Scotland's 6 sensationalWorld Heritage Sites

Scotland

World Heritage Sites are cultural and/or natural sites of ‘Outstanding Universal Value’, which are important across countries and generations. Did you know Scotland has six?! How many have you visited?

Antonine Wall

The Antonine Wall was the most northerly frontier of the Roman Empire nearly 2,000 years ago. It ran for 40 Roman miles (60km) from modern Bo’ness on the Firth of Forth to Old Kilpatrick on the River Clyde. At the time it was built, the wall was the most complex frontier ever constructed by the Roman army!

Heart of Neolithic Orkney

Skara Brae, Maeshowe, the Stones of Stenness and the Ring of Brodgar together make up one of the richest surviving Neolithic landscapes in Western Europe. Their impressive domestic and ritual monuments are masterpieces of Neolithic design and construction. They give us exceptional insights into the society, skills and spiritual beliefs of the people who built them!

New Lanark

New Lanark is a restored 18th-century cotton mill village situated in the narrow gorge of the River Clyde. Social pioneer Robert Owen was renowned for his enlightened management of the mill – the biggest cotton mill in Scotland and one of the largest factory sites in the world.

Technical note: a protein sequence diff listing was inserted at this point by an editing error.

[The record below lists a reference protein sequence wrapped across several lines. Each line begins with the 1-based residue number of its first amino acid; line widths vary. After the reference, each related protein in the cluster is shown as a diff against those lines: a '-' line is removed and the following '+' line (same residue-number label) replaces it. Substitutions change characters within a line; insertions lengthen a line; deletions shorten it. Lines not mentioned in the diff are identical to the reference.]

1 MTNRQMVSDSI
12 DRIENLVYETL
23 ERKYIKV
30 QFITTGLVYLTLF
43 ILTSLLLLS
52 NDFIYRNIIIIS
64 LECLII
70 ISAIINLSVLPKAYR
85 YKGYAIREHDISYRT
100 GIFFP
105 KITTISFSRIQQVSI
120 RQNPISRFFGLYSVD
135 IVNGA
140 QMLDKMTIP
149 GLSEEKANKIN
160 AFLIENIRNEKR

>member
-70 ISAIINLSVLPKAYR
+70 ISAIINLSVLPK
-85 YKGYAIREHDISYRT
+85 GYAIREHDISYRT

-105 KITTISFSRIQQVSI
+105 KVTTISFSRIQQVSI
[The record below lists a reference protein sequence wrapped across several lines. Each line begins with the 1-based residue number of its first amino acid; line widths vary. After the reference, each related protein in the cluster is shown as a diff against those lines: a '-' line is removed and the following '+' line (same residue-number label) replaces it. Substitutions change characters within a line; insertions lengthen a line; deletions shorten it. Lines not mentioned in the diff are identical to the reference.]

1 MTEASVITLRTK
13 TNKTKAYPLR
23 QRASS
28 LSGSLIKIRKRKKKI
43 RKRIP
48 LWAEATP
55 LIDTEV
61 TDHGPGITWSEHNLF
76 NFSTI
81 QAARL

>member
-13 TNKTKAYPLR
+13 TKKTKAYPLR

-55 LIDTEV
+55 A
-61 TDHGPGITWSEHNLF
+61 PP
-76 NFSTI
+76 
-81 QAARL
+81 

3D Scanning of New Lanark

The Old and New Towns of Edinburgh

Edinburgh’s Old and New Towns form one of the most beautiful cityscapes in the world. The city’s unique character springs from the contrast between the medieval Old Town, with its pattern of distinctive narrow passageways, and the 18th-century New Town, the best-preserved example of Georgian town planning in the UK.

St Kilda

St Kilda is a group of remote islands and sea stacks 100 miles off the west coast of Scotland. They host the largest colony of seabirds in Europe as well as unique populations of sheep, field mice and wrens. Evocative cultural remains chart some 4,000 years of human habitation up until the mass evacuation of the islands in 1930.

Protecting St Kilda

The Forth Bridge

The Forth Bridge is a 2.5km-long, 110m-high cantilever bridge that links Edinburgh and the Lothians in the south with Fife and the Highlands in the north. The building of this masterpiece of human creative genius conquered a natural barrier of a scale and depth that had never before been overcome by humans.